This One Strategy Will Help ADHD Students Succeed In The Classroom…
Educators all around our nation are preparing to start another school year with the hopes of making a difference in the hearts and minds of our next generation. This is about the time when teachers receive their class lists and data from previous years on each student that they will impact for the next 10 months. Teachers sift through and read up on each student to determine groupings, strategies, learning issues and behavior problems. Sadly, certain students have reputations that precede themselves as being difficult and it’s usually the students with ADHD.
The main symptoms of ADHD
Hyperactive: They seem to be always in motion. A need to touch and play with objects around them. They are usually very talkative and social. A tendency to fidget and seem restless.
Impulsive: It’s difficult for them to filter their actions and words. It takes them a longer time to understand that there are consequences to their actions. It’s hard for them to wait their turn. They make quick decisions without considering long term outcomes.
Inattentive: They become easily bored. Constantly having to be re-directed to what needs to be accomplished. It's hard for them to organize their time and tasks. Frequently forgetting homework and deadlines. As a result of being easily distracted, assignments are not completed on time or not turned in altogether.
Hopefully the ADHD student has an IEP that gives teachers strategies on how to best help the ADHD student. It is very common for the ADHD student to have other learning disabilities and issues in addition to ADHD, such as Dyslexia, ED (Emotional Disturbance), and ASD (Autism Spectrum Disorder) . It’s important for both the school and parents to combine their efforts to identify and help the ADHD student with learning and accessibility needs.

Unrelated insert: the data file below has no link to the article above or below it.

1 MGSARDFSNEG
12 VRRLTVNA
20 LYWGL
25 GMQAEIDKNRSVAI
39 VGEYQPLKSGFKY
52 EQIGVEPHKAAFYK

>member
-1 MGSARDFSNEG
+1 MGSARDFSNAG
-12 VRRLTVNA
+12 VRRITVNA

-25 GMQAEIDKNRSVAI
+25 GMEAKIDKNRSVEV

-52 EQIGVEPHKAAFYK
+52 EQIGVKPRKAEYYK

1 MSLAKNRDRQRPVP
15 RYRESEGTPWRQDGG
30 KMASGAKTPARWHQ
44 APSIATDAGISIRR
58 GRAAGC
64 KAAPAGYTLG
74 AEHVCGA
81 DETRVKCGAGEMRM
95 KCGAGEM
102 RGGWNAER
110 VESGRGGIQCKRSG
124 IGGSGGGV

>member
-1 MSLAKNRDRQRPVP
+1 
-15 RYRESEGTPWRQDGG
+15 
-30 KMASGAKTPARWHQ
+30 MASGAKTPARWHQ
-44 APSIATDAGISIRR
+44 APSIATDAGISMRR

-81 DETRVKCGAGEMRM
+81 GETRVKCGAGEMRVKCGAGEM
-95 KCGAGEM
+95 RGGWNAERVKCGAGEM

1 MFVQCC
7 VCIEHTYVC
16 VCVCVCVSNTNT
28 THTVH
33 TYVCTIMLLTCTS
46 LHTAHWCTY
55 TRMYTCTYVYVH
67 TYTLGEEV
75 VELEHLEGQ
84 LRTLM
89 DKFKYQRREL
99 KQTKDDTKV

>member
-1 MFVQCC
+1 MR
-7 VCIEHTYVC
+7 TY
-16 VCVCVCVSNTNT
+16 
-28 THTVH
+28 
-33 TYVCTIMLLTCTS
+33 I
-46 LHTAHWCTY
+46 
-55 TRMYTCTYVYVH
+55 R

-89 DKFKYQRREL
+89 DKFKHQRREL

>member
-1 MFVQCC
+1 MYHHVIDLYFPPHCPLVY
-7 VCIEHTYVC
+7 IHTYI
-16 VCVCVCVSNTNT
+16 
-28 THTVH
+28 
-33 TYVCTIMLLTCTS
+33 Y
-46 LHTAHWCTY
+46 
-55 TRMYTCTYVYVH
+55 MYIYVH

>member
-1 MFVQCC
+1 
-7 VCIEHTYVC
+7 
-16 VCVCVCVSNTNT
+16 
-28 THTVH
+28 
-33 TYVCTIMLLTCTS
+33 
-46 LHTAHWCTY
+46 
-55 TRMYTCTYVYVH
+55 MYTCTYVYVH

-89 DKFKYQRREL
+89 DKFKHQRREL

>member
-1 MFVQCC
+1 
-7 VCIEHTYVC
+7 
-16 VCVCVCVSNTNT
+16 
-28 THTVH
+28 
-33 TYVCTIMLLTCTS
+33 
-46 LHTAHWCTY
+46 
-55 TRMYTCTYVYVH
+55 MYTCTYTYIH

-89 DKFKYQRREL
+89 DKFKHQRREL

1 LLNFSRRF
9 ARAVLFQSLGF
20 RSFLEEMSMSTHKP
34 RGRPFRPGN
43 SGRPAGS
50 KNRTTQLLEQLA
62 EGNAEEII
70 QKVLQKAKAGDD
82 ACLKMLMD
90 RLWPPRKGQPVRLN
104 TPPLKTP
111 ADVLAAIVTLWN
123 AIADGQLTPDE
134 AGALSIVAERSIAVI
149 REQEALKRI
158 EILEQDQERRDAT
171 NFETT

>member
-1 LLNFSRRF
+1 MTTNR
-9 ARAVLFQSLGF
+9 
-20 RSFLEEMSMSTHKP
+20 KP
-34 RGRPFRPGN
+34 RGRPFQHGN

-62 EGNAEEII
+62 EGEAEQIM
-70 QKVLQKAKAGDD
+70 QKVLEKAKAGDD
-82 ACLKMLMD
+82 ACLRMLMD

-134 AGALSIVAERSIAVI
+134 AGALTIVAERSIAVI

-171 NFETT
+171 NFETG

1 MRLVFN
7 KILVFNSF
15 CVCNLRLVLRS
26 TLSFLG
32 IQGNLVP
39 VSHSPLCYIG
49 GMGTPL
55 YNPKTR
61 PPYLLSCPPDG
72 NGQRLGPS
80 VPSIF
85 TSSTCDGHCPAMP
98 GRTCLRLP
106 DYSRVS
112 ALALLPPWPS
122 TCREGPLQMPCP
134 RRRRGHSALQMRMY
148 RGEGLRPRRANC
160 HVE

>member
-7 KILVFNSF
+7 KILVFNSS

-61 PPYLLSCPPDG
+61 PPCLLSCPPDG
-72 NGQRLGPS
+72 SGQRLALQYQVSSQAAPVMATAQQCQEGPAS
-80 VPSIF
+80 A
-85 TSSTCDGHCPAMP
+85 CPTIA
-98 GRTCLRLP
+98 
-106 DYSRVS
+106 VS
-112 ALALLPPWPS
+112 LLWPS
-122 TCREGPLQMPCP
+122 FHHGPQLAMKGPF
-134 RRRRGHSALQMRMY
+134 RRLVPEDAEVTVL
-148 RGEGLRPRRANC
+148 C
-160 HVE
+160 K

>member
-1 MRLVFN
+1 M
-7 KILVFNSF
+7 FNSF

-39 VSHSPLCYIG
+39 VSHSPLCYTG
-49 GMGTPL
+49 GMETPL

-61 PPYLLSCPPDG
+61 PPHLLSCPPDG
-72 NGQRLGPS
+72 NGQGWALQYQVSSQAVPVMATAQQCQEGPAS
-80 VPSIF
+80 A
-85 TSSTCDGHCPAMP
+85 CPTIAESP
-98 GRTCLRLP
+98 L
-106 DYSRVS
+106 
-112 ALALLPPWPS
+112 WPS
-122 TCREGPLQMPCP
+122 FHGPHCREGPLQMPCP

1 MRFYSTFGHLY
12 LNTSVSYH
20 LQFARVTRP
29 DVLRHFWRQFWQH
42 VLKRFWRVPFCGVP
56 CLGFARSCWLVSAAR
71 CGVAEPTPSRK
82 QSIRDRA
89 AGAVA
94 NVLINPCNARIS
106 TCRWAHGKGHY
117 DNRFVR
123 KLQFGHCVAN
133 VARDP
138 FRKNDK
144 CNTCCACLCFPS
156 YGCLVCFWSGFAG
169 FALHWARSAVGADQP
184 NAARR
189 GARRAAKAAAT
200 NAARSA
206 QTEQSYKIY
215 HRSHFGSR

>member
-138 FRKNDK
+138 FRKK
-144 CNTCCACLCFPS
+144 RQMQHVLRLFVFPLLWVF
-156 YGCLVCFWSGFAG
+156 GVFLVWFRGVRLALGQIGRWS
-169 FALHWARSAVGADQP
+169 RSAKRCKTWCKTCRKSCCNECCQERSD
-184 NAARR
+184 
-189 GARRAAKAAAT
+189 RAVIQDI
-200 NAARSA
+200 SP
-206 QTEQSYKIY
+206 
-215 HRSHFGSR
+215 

The strategies that are usually suggested for students that have ADHD are preferential seating (usually in the front of the class away from windows), or sitting alone to eliminate distractions, shorter assignments, review what was learned or about to be learned, using visuals, check off charts or sticker charts to show completed tasks or positive behaviors, several breaks, and having a tactile object to squeeze or manipulate to help with focusing and alleviate tension. These strategies do help but fail to reach the heart of the ADHD student.
This one strategy will help them succeed
Give the ADHD student the opportunity to Lead.
To be appointed as a leader of anything means that people believe in you, you are held accountable, you meet high standards, your actions matter. You are asked to serve and teach others. You need to be intentional with your words and actions. You are helpful, kind and want others to succeed.
The strengths of those with ADHD
Those who have ADHD have had to work harder, understand defeat, feel as if they were not good enough and a disappointment to their peers, teachers and parents. Due to these struggles, ADHD students develop amazing strengths that are ideal leadership qualities.